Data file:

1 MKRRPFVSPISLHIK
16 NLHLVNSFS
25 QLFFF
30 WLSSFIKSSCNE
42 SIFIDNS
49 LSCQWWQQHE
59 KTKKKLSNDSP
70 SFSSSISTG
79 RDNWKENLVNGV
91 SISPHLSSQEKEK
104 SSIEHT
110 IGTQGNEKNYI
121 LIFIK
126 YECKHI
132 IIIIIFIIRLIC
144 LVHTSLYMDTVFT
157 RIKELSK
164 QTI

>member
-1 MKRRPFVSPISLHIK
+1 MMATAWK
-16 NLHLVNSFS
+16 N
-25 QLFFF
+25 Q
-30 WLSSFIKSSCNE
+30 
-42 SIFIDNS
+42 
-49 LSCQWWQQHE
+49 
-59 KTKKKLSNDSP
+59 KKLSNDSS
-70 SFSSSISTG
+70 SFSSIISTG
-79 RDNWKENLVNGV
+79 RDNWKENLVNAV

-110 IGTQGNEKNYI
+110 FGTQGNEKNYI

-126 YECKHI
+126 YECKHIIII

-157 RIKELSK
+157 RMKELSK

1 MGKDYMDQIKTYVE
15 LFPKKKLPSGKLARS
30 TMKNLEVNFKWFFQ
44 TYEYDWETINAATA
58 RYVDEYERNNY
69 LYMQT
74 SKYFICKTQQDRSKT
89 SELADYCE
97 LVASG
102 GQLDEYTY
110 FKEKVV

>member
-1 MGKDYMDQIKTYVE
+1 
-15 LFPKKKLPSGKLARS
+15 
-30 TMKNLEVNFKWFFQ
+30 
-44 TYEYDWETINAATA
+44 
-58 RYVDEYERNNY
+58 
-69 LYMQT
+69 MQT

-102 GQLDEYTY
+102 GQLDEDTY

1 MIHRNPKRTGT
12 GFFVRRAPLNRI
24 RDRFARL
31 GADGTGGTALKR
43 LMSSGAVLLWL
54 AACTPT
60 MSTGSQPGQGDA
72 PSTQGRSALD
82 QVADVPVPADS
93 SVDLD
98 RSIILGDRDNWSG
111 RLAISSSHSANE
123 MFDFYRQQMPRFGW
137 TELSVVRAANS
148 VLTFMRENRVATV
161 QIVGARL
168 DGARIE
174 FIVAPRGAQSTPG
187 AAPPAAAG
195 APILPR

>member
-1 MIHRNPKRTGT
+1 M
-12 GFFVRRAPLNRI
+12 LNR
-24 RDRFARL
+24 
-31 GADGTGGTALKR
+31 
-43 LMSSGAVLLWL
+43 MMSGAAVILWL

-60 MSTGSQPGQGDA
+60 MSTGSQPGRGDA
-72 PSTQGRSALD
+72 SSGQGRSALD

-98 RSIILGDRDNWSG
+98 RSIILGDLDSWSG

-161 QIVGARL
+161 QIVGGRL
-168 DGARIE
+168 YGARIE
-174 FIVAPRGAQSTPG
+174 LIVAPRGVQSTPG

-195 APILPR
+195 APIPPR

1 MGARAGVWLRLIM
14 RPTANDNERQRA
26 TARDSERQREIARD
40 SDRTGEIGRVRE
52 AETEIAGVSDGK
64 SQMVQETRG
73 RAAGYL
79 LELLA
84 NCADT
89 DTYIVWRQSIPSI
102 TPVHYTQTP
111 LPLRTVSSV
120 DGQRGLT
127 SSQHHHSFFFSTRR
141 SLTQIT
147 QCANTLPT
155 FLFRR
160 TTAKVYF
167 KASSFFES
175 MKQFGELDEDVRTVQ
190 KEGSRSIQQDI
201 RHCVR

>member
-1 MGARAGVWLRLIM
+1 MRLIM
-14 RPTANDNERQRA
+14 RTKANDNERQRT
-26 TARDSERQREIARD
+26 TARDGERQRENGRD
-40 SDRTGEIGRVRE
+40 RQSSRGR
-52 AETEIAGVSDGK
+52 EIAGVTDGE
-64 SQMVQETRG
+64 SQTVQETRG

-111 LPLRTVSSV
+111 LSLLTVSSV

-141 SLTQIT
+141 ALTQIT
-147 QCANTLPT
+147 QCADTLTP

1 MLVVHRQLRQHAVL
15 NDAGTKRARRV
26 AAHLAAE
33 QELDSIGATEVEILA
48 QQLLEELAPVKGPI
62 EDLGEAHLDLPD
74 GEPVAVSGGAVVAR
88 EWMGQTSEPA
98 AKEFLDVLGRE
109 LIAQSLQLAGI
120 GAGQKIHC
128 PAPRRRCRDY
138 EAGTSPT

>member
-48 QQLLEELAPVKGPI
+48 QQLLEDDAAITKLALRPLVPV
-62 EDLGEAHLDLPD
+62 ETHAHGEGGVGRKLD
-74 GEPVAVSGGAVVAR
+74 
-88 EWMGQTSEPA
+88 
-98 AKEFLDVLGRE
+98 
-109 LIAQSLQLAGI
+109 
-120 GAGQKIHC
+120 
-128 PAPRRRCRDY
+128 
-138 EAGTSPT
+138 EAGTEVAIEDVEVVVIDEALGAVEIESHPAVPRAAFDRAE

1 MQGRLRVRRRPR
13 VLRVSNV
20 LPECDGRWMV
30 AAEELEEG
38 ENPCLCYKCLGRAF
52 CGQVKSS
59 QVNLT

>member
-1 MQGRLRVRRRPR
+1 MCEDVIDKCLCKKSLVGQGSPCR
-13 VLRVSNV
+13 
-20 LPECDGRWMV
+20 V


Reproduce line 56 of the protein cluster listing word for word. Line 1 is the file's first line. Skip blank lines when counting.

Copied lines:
-1 MGKDYMDQIKTYVE